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Lattice Docs System definitions reference

System definitions reference

System definitions

In Lattice, Systems are defined declaratively via JSON in System definition templates.

System definitions are structured as trees. At the root is the top-level System. This top-level System may have subsystems (childen) that are either Systems or Services. At the leaves are the Service definitions, where each Service has a type cooresponding to a valid Service type.

For instance, one might want to model a system with the following logical structure:

<root>                     // System 
  |- front-end             // System 
  |  |- www                // Service: Web server that serves the static content for the UI 
  |  |- public-api         // Service: Node.js REST API 
  |- back-end              // System 
  |  |- private-api        // Service: Python REST API 
  |  |- work-queue         // System 
  |  |  |- queue-api       // Service: Node.js REST API 
  |  |  |- queue-workers   // Service: Node.js 
  |  |  |- queue-db        // Service: MongoDB 3-node Replica Set 
  |  |- app-db             // Service: Postgres database 
  |

One can do this in Lattice by defining a System tree JSON (in one or many files) that represents this hierarchy.

Schema

Nodes of type System have the following form:

{
  type: "System"       // required
  name: <name>,        // required
  subsystems: [        // optional
    <subsystem_0>,
    .
    .
    .
    <subsystem_N>
  ]
}

where subsystem_i is either a System or a Service. With this recursive structure one can form arbitrarily complex System definitions.

Properties

Name Type Required Description
name string true System name
type string true Type. Must be value "System"
subsystems Array false List of subsystems

Example

{
  "type": "System",
  "name": "AirTunes",
  "subsystems": [
    { "$include": { "url": "front-end.json" } },
    { "$include": { "url": "back-end.json" } }
  ]
}

Service definitions

Properties

Name Type Required Description
name string true Service name
type string true Type. Must be a valid service type.

Example

{
  "type": "Service",
  "name": "api",
  "description": "Backend API for Petflix app",

  "components": [
    {
      "name": "api",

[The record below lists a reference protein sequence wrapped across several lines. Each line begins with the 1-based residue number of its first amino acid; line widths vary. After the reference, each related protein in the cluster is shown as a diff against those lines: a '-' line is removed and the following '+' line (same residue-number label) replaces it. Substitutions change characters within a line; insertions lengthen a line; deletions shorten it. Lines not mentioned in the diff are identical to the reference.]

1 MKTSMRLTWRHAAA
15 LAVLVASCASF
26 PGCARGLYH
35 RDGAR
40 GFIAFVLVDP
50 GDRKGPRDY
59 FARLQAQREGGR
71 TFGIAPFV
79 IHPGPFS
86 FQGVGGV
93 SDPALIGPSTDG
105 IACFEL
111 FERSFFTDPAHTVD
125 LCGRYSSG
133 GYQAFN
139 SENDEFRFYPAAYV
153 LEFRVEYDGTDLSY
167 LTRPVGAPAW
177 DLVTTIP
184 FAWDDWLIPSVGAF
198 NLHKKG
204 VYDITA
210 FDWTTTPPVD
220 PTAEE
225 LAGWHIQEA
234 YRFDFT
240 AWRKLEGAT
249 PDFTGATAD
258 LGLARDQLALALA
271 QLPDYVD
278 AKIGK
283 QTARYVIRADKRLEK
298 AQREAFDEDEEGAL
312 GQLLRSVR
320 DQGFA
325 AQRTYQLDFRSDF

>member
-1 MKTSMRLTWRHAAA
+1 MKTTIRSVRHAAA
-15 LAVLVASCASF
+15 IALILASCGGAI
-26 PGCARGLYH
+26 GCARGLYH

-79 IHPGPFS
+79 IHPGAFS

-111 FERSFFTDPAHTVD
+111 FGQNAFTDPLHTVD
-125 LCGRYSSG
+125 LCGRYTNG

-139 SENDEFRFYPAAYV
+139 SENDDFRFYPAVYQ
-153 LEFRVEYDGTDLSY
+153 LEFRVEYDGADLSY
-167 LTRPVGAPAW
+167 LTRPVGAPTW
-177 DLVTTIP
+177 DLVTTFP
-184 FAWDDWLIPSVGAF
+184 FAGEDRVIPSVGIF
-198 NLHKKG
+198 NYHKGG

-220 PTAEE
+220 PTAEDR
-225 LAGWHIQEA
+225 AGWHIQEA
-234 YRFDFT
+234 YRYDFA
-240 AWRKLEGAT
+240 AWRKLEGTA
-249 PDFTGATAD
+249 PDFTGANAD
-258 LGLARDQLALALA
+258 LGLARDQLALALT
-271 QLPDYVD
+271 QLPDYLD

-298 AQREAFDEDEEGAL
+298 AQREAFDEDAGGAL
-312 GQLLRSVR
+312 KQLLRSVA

"ports": [
        {
          "name": "http",
          "port": 80,
          "protocol": "HTTP"
        }
      ],
      "build": {
        "git_repository": {
          "url": "https://github.com/mlab-lattice/example-petflix-service",
          "tag": "v1.3.1"
        },
        "language": "node:boron",
        "command": "npm install"
      },
      "exec": {
        "command": [
          "node",
          "index.js"
        ],
        "environment": {
          "MONGODB_URI": "mongodb://mongodb.petflix.local:27017/petflix",
          "PORT": "80"
        }
      }
    }
  ],
  "resources": {
    "num_instances": 1,
    "instance_type": "t2.small"
  }
}

Secrets

Machine Pools

Jobs

Templating

Variables ($variables)

Templates can define variables via a $variables definition block:

{
  "$variables": {
    <name_0>: <value_0>,
    .
    .
    .
    <name_N>: <value_N>
  }
}

Example

{
  "$variables": {
    "systemName": "petflix",
  },

  "type": "System",
  "name": "${systemName}",
  .
  .
  .
}

The variables can later be accessed in expressions. In the above example we define the variable systemName and use it via the expression "${systemName}".

Expressions

Any rval may contain an expression. Expressions are are enclosed in double quotes and evaluate to a value of whatever type the expression evaluates to (e.g. boolean, string, etc...).

Expressions take the following form:

"${<variable>|<parameter>}"

Example

{
  "$variables": {
    "systemName": "petflix",
  },

  "type": "System",
  "name": "${systemName}",
  .
  .
  .
}

Parameters

Any file that defines a System definition template can formally declare parameters via a $parameters definition block:

{
  "$parameters": {
    <name_0>: { 
      "required": <boolean>,
      "default": <value>,
    },
    .
    .
    .
    <name_N>: { 
      "required": <boolean>,
      "default": <value>,
    },
  }

  "type": "System",
  "name": "${systemName}",
  .
  .
  .
}

Parameter values can be confured as required (default is false) or with a default (default is null), but not both.

Example

{
  "$parameters": {
    "systemName": {
      "required": true
    }
  }

  "type": "System",
  "name": "${systemName}",
  .
  .
  .
}

Include

The Systems you define in Lattice can be large and complex. As such, it is best practice to break your System definitions into many files in order to manage the complexity.

Furthermore, because System definition files are templates that can take parameters, it is easy to compose new Systems out of re-usable sub-systems, even sub-systems published by third parties and hosted in other Github repositories.

The templating language allows definition files to include other files via the $include directive.

{
  "$include": {
    "url": <string>,
    "parameters": {
      <name_0>: <value_0>,
      .
      .
      .
      <name_N>: <value_N>
    }
  }
}

Example

{
  "type": "System",
  "name": "petflix",
  "subsystems": [
    { "$include": { "url": "www.json" } },
    { "$include": { "url": "api.json" } },
    { 
      "$include": { 
        "url": "mongodb.json",
        "parameters": {
          replicas: 5
        }
      } 
    }
  ]
}